Braving rain, haze and snubs to sell tissue

This story was first published in The Straits Times on June 28, 2013

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TISSUE peddler Chia Chong Yong, 75, wears a Santa Claus hat and adorns his motorised wheelchair with sprays of artificial cherry blossoms and a Singapore flag.

"I like to decorate it nicely, so it's more eye-catching," he said. He was born without a right leg and has been selling tissue paper outside Tiong Bahru MRT station for five years. He also uses an old-fashioned bicycle horn to chase "competitors" away.

Unlicensed hawking is illegal in Singapore. The National Environment Agency (NEA), though, acknowledges that there are some among the illegal hawkers who are genuinely needy.

It works with the relevant authorities to help such cases, said an NEA spokesman. From 2004 until now, the agency has issued 390 licences for peddlers, of which 11 are for tissue-paper sellers.

Mr Chia was the only licensed peddler out of 12 The Straits Times found at hawker centres, near MRT stations and other busy spots. He has been accepted as part of the Singapore scene for many years, though many of his peers are often ignored and sometimes even shunned.

Some are itinerant sellers while others peddle their wares at one spot. Most brave rain, haze and other occupational hazards. 

"I have no choice; selling tissue is the only way I can earn money," said a peddler known only as Joe. The wheelchair-bound ex-technician has suffered from a "weak leg" since birth but faces competition for his peddling spot.

The 44-year-old, who has been operating near Paya Lebar MRT station for 16 years, said: "I chose this place because other places like Bedok and Kallang were already taken."

One seller in her 60s at Bugis MRT, who declined to be named, said: "The disabled and the amputees get much more, sometimes even up to $50 from one person."

Most have worked in manual jobs before but are now out of work due to old age or medical conditions. A lack of formal education, for many, prevents them from seeking proper employment.

One peddler, 87, who wanted to be known only as Mr Tan, is upset at his own inability to work. The former odd-job worker had a cancer operation nine months ago and   cannot write his own name.

Out of 50 tables of diners at Maxwell Food Centre, 22 bought tissue paper from him. He was working with a "friend" who declined to be interviewed.

Most sellers earn around $200 to $300 a month, and can take home as little as $10 a day.They also have to handle the pain of rejection.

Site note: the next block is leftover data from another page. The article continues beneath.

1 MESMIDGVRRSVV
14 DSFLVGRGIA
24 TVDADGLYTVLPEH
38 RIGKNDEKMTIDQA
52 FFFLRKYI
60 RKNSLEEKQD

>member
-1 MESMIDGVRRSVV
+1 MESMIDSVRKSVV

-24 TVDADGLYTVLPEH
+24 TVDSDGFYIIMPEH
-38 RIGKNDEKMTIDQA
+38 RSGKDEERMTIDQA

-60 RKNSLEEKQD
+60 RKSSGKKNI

The Straits Times observed one peddler near Lau Pa Sat for half an hour. Out of 395 passers-by, only two stopped to give $2 each. One declined the tissue paper.

Still, Singaporeans in general are sympathetic to the trade and some are even generous. One buyer, secretary Helen Chong, 50, said: "There's no way to tell if they are genuinely in need of help so I just give out of compassion for them. At that age, it might be difficult for them to find a job."

Air force engineer Ratna Ampalavanar, 55, gave $10 to a disabled seller in Orchard. He said: "$5 or $10 is just the cost of a meal for me; it's something I can still afford to  give."

Peddlers typically buy their supplies in bulk from department stores or supermarkets. A box of 12 tissue packets, for instance, may cost them only $1.20. They then sell up to five packets for $1.

Almost all the peddlers interviewed live in two-room, single-room or rental flats.

An amputee known only as Ahmad, 62, who was plying his trade in the Orchard underpass, said: "My daughters are useless. Strangers give me money, they (his daughters) don't support me."

The former security guard lost both legs from the knees down to diabetes two years ago. Having to go for dialysis on alternate days restricts him to "working" only thrice a week. He lives with his wife, who has a heart condition, in a two-room flat in Chai Chee.

Like most peddlers, he seemed determined to rely on himself rather than on government handouts. The Paya Lebar peddler, Joe, added: "My legs are disabled, but my hands and body are not."

Tiong Bahru counterpart Chai Tsok Cheng, 73, received an N95 mask from church workers so he could work through the haze.

He admitted he was "at the end of the road" but added: "We are not scared, because we need to survive. We don't steal or snatch money from people. What is important is our conscience."

This story was first published in The Straits Times on June 28, 2013

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